Etymology
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Words related to counter-

contra (prep., adv.)

"against, over against, opposite, on the opposite side; on the contrary, contrariwise," mid-14c., from Latin contra (prep. and adv.) "against," originally "in comparison with," ablative singular feminine of *com-teros, from Old Latin com "with, together" (see com-) + -tr, zero-degree form of the comparative suffix -ter-.

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contra- 

word-forming element meaning "against, in opposition," from Latin adverb and preposition contra "against" (see contra (prep., adv.)). The Latin word was used as a prefix in Late Latin. In French, it became contre- and passed into English as counter-. The Old English equivalent was wiðer (surviving in withers and widdershins), from wið "with, against."

counter (adv.)

"contrary, in opposition, in an opposite direction," mid-15c., from counter- or from Anglo-French and Old French contre "against," both ultimately from Latin contra (see contra (prep., adv.)). As a preposition, "contrary to, opposite, against," mid-15c.

counter (n.3)

early 15c., "that which is counter or opposite," from counter-. From c. 1500 as "a circular parry in fencing," from counter (adv.); boxing sense of "a counter-punch" is by 1857.

counteract (v.)

"act in opposition, hinder or defeat by contrary action," 1670s, from counter- + act (v.). Related: Counteracted; counteracting; counteractive; counteraction.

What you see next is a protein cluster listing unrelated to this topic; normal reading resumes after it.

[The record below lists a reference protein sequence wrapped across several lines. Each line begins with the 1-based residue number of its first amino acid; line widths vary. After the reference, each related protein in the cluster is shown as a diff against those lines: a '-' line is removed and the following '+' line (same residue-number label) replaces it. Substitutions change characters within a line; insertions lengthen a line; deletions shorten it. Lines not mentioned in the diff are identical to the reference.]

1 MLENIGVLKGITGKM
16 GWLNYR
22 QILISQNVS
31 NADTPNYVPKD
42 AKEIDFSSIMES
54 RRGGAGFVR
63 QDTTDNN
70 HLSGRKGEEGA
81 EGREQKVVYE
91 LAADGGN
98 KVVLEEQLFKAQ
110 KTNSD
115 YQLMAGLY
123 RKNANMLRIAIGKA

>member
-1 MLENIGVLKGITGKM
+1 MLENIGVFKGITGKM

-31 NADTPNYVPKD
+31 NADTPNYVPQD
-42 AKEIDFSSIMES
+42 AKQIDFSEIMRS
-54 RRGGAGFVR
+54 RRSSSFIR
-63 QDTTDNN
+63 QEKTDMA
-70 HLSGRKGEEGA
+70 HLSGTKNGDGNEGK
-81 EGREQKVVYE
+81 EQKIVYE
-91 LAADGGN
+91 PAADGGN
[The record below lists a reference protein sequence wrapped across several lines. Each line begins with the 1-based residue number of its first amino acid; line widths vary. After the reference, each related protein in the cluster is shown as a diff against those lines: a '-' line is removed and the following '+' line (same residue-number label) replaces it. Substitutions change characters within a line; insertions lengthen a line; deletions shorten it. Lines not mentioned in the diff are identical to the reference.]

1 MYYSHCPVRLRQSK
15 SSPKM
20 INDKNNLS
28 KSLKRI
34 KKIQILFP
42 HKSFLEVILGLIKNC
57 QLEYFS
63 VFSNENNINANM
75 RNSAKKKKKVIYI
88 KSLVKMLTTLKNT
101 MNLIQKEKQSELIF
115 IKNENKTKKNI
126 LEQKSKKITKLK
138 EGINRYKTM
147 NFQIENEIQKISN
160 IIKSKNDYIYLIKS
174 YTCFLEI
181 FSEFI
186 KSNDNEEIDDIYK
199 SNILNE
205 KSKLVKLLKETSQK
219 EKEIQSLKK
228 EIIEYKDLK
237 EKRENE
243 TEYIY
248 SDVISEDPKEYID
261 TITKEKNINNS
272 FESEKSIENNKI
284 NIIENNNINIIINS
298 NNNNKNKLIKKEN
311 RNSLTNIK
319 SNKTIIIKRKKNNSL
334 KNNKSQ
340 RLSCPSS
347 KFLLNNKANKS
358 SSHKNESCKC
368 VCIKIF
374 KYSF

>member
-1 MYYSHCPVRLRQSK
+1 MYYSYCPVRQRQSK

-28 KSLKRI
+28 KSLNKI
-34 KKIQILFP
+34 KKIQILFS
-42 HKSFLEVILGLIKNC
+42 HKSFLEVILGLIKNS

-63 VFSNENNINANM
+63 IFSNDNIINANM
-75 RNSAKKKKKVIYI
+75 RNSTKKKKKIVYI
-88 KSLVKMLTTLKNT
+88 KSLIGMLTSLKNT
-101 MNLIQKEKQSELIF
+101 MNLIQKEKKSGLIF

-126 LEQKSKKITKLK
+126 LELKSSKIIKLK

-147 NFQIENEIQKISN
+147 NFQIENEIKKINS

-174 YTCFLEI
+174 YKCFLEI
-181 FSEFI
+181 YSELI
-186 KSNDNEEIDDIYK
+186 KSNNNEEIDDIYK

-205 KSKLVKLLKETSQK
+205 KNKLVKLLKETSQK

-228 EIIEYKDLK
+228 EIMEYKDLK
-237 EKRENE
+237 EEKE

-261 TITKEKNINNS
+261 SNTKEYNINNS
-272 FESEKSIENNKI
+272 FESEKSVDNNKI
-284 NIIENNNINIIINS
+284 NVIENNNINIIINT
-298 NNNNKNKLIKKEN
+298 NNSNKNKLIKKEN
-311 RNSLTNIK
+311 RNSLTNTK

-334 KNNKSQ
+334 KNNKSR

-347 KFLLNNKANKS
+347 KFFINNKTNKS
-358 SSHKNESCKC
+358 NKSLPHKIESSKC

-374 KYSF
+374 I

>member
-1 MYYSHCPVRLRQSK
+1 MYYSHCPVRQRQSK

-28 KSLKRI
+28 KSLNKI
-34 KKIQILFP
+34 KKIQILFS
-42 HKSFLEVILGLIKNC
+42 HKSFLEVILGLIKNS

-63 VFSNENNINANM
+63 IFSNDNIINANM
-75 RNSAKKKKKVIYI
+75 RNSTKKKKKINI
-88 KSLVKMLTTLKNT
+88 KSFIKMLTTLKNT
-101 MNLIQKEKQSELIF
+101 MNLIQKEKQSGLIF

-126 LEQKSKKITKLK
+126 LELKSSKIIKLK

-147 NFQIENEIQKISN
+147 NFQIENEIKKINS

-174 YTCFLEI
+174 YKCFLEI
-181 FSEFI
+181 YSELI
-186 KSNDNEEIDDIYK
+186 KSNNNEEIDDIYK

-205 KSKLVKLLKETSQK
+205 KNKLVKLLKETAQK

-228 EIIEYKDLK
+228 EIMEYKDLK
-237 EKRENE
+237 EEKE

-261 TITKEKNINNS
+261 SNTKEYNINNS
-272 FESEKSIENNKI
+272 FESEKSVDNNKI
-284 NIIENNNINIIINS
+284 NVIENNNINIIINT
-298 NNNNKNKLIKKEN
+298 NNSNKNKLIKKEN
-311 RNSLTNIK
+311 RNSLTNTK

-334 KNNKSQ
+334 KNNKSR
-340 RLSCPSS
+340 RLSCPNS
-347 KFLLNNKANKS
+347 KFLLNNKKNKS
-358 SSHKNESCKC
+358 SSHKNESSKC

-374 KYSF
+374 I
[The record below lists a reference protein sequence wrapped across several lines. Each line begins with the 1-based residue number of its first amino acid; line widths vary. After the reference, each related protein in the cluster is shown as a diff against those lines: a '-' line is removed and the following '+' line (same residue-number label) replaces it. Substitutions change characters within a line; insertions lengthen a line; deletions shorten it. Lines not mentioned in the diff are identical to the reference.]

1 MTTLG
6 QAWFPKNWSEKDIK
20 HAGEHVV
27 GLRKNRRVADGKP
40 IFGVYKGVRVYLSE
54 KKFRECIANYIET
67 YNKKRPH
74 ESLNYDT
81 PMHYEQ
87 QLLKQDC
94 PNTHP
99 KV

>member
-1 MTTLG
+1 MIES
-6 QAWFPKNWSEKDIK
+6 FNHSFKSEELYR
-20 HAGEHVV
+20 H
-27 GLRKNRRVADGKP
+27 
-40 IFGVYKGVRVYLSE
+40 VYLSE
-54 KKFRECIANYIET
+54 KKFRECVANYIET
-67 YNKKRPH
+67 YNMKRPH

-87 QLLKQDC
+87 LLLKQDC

counter-argument (n.)

also counterargument, "argument set forth to oppose or refute another argument," 1812, from counter- + argument. Counter-arguing is attested from 1660s.

counterattack (n.)

also counter-attack, "attack made in response to an enemy's attack," by 1850; as two words from 1817, from counter- + attack (n.). The verb is recorded from 1867. Related: Counter-attacked; counter-attacking.

counterbalance (v.)

"to weigh against with an equal weight; to serve as a counterpoise to," 1610s, from counter- + balance (v.), in reference to scales. Figurative use dates from 1630s. As a noun, from 1610s, "equal weight or power;" figuratively, "influence acting in opposition," from 1630s.

countercharge (v.)

also counter-charge, "to charge in return," 1610s, from French contre-charger; see counter- + charge (v.). Related: Countercharged; countercharging. As a noun from 1706.

counterclockwise (adj., adv.)

"contrary to the direction of rotation of the hands of a clock," 1870, also counter-clockwise; from counter- + clockwise. British English anti-clockwise is attested from 1879.